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Pandemic Perspective – Part 9 Fear

One of the results of this pandemic is panic. Fear is an emotion we all experience. It begins at an early age, from dread over darkness to worry over monsters under the bed. We become aware of anxiety very early in life. As we transition into the teenage years our fears tend to focus on things like rejection, humiliation and failure. As we progress into adulthood the frequency and ferocity of our fears seems to escalate as we face, financial problems disease, death, ruined relationships, aging, crime, the list goes on and on. Left unchecked fear will control and cripple us. Sometimes our fears are unfounded and irrational but more often our fears are based on rational and well-founded reasons like the fear of disease and death. There are many who have become fearful because of Covid-19. But fear is not a new problem we faced fear before this pandemic, and we will face it after. In truth we have become an anxiety-laden society. We all want answers to anxiety, something that will relieve our fears and reassure us. As a result, we start seeking some source of security, something that will instill peace and produce confidence. Some are looking for security in their savings account, while others are seeking that reassurance through a relationship. Others try to fix their worries through work while some put their trust in the government. Yet none of these solutions will bring lasting success, because they don’t offer total security or absolute reassurance. No amount of gold or government can guarantee success and peace in every situation. So, the question becomes, “what’s the antidote to anxiety, how can we have victory over fear?” In Psalm 27:1-3 we read these words, The Lord is my light and my salvation so why should I be afraid? The Lord is my fortress, protecting me from danger, so why should I tremble? 2 When evil people come to devour me, when my enemies and foes attack me, they will stumble and fall. 3 Though a mighty army surrounds me, my heart will not be afraid. Even if I am attacked, I will remain confident. Psalm 27 doesn’t just deal with fear, it details how to face our fears and find victory regardless of whether those fears are real and rational or imagined and irrational. The Psalmist gives us four focal points to conquering our fears and today we are going to look at the first one, a call to:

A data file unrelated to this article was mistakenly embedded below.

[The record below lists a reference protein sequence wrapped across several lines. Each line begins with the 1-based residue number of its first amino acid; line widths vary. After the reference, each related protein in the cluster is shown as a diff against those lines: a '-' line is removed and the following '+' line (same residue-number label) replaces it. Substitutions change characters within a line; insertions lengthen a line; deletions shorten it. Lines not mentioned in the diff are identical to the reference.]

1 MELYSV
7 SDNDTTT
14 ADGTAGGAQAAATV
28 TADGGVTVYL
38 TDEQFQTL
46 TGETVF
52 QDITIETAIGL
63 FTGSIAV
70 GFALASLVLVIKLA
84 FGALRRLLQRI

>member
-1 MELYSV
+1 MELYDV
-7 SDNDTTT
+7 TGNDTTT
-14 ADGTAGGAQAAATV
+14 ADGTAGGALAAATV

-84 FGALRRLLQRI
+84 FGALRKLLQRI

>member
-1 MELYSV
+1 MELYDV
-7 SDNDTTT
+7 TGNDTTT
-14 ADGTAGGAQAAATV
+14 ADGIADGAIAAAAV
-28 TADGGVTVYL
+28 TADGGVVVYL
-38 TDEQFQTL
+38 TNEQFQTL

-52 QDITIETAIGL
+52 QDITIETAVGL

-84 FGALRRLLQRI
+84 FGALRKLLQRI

• Look to the Lord – Vs 1-3

In verses 1-3 David chooses to focus on God the Father not fear. He expresses confidence in God and an absence of fear in a very fearful situation, not because his fears aren’t valid but because his God is victorious. When we focus on God our fears flee. When it comes to fear this is the consistent and constant message of scripture. When Peter walked out on the water his fear got the victory only when he lost his focus on the Lord. In Isaiah 26: 3 God has said “I will keep in perfect peace all who trust in me, who thoughts are fixed on me!”Our problem today is that we are looking in all the wrong places. Instead of looking to God we look to government. But it was as David focus on God that he realized that he had no reason to fear. This is why David askes the rhetorical question, “Why should I be afraid?” When he and we consider the character of God, who He is and what He can do, there should be no real reason to fear. As David looked to the Lord he was reminded and reassured of God’s light, salvation, and secure stronghold. He starts by stating, “the Lord is my light…” Very often troubling and fearful times are described by darkness, because we feel lost and in need of direction during those times. If you’ve ever walked into a room absent of light and experienced total darkness, you’re first response was probably one of reservation because you were fearful of making a wrong turn and walking into something. This is not true when the lights are on for light enables you to look and see. The same is true in life, difficult dark times can increase our fear because we don’t know which way to go or what to do. Darkness makes life directionally difficult, but David’s fear disappears because he looked to the Lord to be his light in dark and fearful times. As David looks to the Lord, He sees the Lord as his Salvation, which means that he is looking to the Lord as his rescuer and deliverer. David is not looking to self, society, or the state to rescue him, rather he is looking to the Lord as his Savior. Not only is the Lord our Savior but He is our stronghold, not only our rescuer but also our refuge. David’s panic was replaced by peace because rather than focusing on the problems he was focusing on God’s power. As a result, David asked this question, “so why should I tremble?” If God can take care of you and carry you then why would you choose fear over faith? Today are you going to choose trembling or trusting? Are you going to be fear focused or Father focused?